7

I need to patch the following macro from gloss-greek.ldf (polyglossia):

\def\greek@numbers{%
   \let\latin@alph\@alph%
   \let\latin@Alph\@Alph%
   \if@greek@numerals
      \def\greek@alph##1{\protect\greeknumber{##1}}%
      \def\greek@Alph##1{\protect\Greeknumber{##1}}%
      \let\@alph\greek@alph%
      \let\@Alph\greek@Alph%
   \fi}

to the following

\def\greek@numbers{%
   \let\latin@alph\@alph%
   \let\latin@Alph\@Alph%
   \if@greek@numerals
      \def\greek@alph##1{\protect\greeknumber{\the##1}}%
      \def\greek@Alph##1{\protect\Greeknumber{\the##1}}%
      \let\@alph\greek@alph%
      \let\@Alph\greek@Alph%
   \fi}

(to add the two \thes).

However I get problems related to different catcodes of #.

I've tried approaches like the ones mentioned in Patching arguments inside a macro but I have failed so far.

Working example:

\documentclass{memoir}

\usepackage{amsmath}
\usepackage{fontspec}
\usepackage{xpatch}

\usepackage{polyglossia}
\setdefaultlanguage{greek}
\setotherlanguage{english}
\newfontfamily\greekfont{Times New Roman}

\usepackage{xpatch}
\tracingpatches
\makeatletter
\newcommand{\patchme}{%
\xpatchcmd{\greek@numbers}{\greeknumber{##1}}{\greeknumber{\the##1}}{}{} 
\xpatchcmd{\greek@numbers}{\Greeknumber{##1}}{\Greeknumber{\the##1}}{}{}
}
\makeatother


\begin{document}
\patchme
\begin{subequations}
\begin{align}
a &= b \label{eq:eq1}\\
c &= d \label{eq:eq2}
\end{align}
\end{subequations}

This is \eqref{eq:eq2}? Is it really?

\end{document}

If the patch were applied the reference would appear correct. Also the log reads:

[debug] tracing \patchcmd on input line 28
[debug] analyzing '\greek@numbers'
[debug] ++ control sequence is defined
[debug] ++ control sequence is a macro
[debug] -- nested patching command and parameters in patch
[debug] -> the patching command seems to be nested in the
[debug] argument to some other command
[debug] -> the patch text seems to contain # characters
[debug] -> either avoid nesting or use # characters with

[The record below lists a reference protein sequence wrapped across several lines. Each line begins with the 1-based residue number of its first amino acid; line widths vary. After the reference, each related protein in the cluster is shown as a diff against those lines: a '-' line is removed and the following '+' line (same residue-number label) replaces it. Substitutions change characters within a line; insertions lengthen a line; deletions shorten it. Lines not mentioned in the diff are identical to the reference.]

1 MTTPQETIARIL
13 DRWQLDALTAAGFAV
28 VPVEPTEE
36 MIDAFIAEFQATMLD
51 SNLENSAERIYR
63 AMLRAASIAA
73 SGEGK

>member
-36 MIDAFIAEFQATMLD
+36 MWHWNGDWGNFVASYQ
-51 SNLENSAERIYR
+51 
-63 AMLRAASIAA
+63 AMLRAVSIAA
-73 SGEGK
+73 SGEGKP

[debug] category code 12 in the patch text
[debug] -> simply doubling the # characters will not work
  • maybe something like \makeatletter \xpatchcmd{\greek@numbers}{\greeknumber{##1}}{\greeknumber{\the##1}}{}{} \xpatchcmd{\greek@numbers}{\Greeknumber{##1}}{\Greeknumber{\the##1}}{}{} \makeatother (note I did not try it)) – Steven B. Segletes Apr 14 '16 at 10:53
  • @StevenB.Segletes it won't work – niels Apr 14 '16 at 10:56
  • 2
    I don't believe in the "different catcodes of #". Show a complete document that demonstrates your problem. – Ulrike Fischer Apr 14 '16 at 10:59
  • You can fix it directly, by avoiding the use of \xpatchcmd, and respecifying \def\greek@numbers as desired in the preamble. Is that solution not acceptable? I suppose your question may be about xpatch itself, rather than about the MWE, which can be fixed through other means. – Steven B. Segletes Apr 14 '16 at 11:44
  • OK I take it back with the catcodes. If you are trying to patch they will matter. By why are you trying to redefine \@greeknumbers? I see no difference in the output if I do it. – Ulrike Fischer Apr 14 '16 at 12:47
5

Patching commands with ## with etoolbox (which xpatch uses internally) is not possible, as far as I can see.

I'm not sure why you need \the in that place, because the output is the same with or without it. Anyway, I'd prefer \number.